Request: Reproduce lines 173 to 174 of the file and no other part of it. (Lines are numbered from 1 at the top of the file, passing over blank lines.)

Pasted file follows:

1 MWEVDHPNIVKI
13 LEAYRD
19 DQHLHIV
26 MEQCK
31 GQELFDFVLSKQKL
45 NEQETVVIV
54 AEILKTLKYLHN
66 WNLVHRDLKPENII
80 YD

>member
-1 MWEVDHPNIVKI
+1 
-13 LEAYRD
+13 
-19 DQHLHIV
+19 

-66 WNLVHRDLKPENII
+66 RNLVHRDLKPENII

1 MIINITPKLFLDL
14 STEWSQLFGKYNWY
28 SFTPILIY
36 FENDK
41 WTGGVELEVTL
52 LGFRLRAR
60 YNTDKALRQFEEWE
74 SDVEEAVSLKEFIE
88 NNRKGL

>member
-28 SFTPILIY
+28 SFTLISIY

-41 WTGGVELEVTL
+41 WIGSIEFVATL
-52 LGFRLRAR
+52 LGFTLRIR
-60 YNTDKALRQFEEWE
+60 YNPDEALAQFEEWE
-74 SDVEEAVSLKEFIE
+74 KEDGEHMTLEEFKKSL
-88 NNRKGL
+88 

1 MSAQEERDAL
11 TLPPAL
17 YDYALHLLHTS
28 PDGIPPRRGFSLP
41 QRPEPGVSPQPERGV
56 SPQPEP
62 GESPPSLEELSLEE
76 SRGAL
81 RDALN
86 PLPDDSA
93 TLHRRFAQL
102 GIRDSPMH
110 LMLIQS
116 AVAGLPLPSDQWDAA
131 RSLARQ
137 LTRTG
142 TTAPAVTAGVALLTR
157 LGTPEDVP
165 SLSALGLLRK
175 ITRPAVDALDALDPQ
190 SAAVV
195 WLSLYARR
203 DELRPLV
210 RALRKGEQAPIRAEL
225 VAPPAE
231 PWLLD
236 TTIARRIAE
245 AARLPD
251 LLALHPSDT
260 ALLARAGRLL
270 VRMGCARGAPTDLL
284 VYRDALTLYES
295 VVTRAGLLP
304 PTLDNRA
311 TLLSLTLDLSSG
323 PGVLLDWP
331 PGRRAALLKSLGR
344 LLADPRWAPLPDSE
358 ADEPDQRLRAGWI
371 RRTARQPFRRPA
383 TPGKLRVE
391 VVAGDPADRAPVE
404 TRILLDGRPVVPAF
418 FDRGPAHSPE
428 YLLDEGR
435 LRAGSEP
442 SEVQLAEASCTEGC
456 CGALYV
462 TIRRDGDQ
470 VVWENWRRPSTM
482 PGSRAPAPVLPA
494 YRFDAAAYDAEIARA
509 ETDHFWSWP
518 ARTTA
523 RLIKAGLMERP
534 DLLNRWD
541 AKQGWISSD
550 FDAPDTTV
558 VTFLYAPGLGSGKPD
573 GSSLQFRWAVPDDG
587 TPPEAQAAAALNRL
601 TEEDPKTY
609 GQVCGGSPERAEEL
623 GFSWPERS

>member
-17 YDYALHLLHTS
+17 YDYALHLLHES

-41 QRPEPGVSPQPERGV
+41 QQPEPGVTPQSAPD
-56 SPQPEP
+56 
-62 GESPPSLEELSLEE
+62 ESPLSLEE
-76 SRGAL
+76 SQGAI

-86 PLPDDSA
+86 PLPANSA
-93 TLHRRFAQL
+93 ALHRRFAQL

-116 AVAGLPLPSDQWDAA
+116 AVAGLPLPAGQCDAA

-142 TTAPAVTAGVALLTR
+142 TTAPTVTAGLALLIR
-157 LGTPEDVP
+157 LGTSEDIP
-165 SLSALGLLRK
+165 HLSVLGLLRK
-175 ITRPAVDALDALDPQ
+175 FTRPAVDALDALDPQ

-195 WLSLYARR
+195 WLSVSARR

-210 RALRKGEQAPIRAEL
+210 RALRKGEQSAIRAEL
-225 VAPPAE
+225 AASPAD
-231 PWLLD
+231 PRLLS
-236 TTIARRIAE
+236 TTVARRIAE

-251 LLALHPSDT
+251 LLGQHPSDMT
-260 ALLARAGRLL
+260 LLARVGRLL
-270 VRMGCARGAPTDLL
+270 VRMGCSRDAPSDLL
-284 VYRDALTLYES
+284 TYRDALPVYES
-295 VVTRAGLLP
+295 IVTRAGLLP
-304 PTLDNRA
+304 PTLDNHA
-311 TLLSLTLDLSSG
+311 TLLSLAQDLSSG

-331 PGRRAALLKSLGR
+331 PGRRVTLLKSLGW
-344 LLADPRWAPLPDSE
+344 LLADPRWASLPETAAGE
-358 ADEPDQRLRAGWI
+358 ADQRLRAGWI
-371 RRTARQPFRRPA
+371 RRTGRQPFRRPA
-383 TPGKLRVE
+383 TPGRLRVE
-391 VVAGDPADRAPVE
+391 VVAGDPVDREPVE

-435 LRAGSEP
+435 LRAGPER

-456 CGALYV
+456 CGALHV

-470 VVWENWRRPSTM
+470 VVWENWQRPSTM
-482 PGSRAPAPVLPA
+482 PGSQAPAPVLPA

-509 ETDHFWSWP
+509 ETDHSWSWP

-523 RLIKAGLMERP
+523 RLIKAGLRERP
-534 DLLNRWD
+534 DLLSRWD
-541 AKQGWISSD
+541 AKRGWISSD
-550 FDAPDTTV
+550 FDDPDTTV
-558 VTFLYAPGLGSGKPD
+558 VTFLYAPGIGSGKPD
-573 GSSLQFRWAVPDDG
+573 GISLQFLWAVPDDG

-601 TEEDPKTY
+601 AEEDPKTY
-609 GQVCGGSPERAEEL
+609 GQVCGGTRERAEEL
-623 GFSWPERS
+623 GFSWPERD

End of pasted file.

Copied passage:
+482 PGSQAPAPVLPA

-509 ETDHFWSWP